CAMPAIGNER Lynda Murray is backing a new drive aiming to ensure faster treatment for pancreatic cancer patients after two months of avoidable delays in her dad’s care.
Lynda, 45, wants the Scottish Government to set a target to treat all patients with the disease within 20 days by 2024 after medical hold-ups allowed the aggressive cancer to spread, denying her dad, William Begley, prospect of surgery – the only potential cure.
Three-quarters of pancreatic cancer patients die within a year of diagnosis.
Lynda’s dad, from Lanarkshire, was diagnosed with pancreatic cancer on 18 March 2016 at Wishaw General Hospital and was considered to be a strong candidate for surgery.
However, he was bounced between four different hospitals with a lack of coordination delaying his care and it took eight weeks from diagnosis before he had his one and only chemotherapy session. Soon afterwards he was told that the cancer had spread to his liver and that no further treatment would be offered. He died in June 2016, just months before what would have been his 70th birthday and his golden wedding anniversary.
Lynda said: “When my dad was diagnosed, as a family we faced the most challenging situation ever presented to us. I had some understanding of the limited treatment options and generally poor prognosis for pancreatic cancer, but the initial diagnosis was probably as positive as it could be. We were informed that my dad was in the minority and that the local team strongly believed that he was a candidate for surgery.”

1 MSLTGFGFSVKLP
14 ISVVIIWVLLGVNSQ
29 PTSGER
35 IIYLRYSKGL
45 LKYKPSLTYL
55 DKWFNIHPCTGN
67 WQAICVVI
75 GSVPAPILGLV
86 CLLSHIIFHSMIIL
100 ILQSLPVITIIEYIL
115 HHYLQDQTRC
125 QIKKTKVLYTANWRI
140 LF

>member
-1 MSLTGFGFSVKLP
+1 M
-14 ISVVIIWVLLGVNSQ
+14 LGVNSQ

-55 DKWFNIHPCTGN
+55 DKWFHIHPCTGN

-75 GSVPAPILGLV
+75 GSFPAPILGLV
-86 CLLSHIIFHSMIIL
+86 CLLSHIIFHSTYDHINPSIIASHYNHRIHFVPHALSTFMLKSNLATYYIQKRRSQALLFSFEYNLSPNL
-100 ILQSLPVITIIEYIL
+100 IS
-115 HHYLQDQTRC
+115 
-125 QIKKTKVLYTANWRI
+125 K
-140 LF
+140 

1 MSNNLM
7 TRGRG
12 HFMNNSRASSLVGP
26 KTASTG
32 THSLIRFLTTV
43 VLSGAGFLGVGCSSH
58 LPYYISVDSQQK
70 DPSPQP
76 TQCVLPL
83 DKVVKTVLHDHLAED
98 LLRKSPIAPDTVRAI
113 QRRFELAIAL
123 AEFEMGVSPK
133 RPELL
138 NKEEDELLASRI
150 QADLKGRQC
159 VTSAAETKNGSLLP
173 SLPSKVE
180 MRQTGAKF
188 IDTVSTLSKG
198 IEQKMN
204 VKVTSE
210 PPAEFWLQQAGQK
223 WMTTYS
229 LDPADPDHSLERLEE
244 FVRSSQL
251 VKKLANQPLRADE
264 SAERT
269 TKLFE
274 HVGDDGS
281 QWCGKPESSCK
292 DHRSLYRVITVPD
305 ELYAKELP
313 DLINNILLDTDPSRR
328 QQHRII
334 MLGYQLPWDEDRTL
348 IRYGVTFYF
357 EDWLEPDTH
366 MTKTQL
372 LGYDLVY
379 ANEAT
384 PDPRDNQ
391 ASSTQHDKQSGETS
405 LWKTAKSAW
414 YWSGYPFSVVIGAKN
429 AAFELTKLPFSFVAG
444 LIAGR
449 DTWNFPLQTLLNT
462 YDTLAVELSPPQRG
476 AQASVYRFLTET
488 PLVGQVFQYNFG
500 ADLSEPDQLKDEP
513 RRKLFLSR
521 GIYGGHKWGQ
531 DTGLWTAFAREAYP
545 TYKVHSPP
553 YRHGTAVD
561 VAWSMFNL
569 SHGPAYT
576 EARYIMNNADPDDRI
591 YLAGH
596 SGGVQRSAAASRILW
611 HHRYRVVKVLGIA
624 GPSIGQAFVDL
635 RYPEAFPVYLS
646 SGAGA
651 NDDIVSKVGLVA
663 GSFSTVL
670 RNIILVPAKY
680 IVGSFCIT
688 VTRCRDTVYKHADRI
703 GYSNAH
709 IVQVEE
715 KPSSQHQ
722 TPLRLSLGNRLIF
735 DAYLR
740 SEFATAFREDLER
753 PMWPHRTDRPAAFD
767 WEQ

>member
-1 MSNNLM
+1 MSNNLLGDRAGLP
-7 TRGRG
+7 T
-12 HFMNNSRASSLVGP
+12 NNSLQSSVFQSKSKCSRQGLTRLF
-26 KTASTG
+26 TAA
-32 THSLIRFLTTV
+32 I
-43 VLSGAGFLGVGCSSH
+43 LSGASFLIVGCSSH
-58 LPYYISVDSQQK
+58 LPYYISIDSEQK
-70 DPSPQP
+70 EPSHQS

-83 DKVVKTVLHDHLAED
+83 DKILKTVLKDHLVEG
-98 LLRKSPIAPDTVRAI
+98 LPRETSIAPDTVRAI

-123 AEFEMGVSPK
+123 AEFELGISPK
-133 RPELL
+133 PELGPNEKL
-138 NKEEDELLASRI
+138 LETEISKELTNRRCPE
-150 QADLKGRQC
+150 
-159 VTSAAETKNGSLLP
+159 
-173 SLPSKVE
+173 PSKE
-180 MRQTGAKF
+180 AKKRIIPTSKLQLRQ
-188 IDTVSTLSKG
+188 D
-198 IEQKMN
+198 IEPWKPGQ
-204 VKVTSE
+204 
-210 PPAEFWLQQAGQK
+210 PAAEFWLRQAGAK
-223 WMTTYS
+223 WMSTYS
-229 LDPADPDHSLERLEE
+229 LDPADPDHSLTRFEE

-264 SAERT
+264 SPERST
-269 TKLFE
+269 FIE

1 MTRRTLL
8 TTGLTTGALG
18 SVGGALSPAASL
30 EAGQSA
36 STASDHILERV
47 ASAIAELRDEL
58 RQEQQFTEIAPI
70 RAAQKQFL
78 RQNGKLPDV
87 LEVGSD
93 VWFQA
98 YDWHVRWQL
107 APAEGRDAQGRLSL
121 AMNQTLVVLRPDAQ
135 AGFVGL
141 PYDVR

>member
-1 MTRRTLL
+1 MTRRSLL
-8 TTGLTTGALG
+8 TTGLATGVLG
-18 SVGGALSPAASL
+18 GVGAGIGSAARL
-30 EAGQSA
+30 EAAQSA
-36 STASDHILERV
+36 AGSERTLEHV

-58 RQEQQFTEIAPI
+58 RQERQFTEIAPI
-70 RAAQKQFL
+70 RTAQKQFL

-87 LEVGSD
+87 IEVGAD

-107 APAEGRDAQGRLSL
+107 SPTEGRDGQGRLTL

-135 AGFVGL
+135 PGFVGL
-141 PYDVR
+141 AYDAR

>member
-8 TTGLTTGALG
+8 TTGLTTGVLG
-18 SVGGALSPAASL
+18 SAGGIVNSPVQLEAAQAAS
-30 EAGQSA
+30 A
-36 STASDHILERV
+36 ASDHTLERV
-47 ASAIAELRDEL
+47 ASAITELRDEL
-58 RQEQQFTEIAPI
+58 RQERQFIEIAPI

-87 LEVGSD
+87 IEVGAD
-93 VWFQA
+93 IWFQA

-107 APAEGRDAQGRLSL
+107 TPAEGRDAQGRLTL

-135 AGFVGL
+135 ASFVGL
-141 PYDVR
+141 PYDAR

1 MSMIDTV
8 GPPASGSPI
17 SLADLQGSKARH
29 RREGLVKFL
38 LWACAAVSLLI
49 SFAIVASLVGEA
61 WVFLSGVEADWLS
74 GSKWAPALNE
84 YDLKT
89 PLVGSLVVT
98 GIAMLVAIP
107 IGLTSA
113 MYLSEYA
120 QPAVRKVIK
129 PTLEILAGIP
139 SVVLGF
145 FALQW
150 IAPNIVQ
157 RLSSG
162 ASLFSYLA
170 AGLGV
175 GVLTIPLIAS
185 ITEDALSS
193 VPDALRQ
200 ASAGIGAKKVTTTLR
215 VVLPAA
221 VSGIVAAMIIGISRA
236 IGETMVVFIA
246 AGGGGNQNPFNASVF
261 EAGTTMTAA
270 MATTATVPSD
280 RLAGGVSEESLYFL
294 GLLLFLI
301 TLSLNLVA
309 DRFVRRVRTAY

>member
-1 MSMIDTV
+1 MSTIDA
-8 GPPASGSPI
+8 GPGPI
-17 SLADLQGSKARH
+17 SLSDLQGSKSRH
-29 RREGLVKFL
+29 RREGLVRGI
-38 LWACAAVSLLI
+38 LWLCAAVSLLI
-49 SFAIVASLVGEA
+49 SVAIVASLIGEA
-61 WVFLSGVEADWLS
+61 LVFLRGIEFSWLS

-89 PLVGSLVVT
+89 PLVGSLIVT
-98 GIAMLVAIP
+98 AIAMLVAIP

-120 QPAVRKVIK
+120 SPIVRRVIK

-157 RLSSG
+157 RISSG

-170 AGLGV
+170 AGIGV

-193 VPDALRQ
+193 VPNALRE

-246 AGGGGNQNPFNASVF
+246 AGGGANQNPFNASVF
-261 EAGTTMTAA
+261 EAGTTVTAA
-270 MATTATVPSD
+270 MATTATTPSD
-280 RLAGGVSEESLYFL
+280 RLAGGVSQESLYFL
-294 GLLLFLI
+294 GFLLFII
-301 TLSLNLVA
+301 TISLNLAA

She added: “It is not rocket science to conclude that with no active treatment in place for eight weeks the tumour was growing rapidly. When we were informed that chemotherapy would be withdrawn and that there was no second line treatment option, we were devastated. My dad thought he would have got a fairer chance to fight the disease especially given the initial encouraging prognosis.”
Lynda produced a report on her dad’s experience that helped secure the first ever debate on pancreatic cancer in the Scottish Parliament last year.
New research from Pancreatic Cancer UK reveals that patients who have surgery are ten times more likely to live for five years or more than patients who do not. However, only nine per cent of people with pancreatic cancer in Scotland have surgery.
Diana Jupp, chief executive of Pancreatic Cancer UK, said: “Too many pancreatic cancer patients are being denied their only chance of survival because they are not being treated fast enough. One in four people diagnosed with this devastating disease die within a month. It’s so ferocious that patients cannot afford to wait.
“Fast-tracking patients to surgery could potentially save lives.”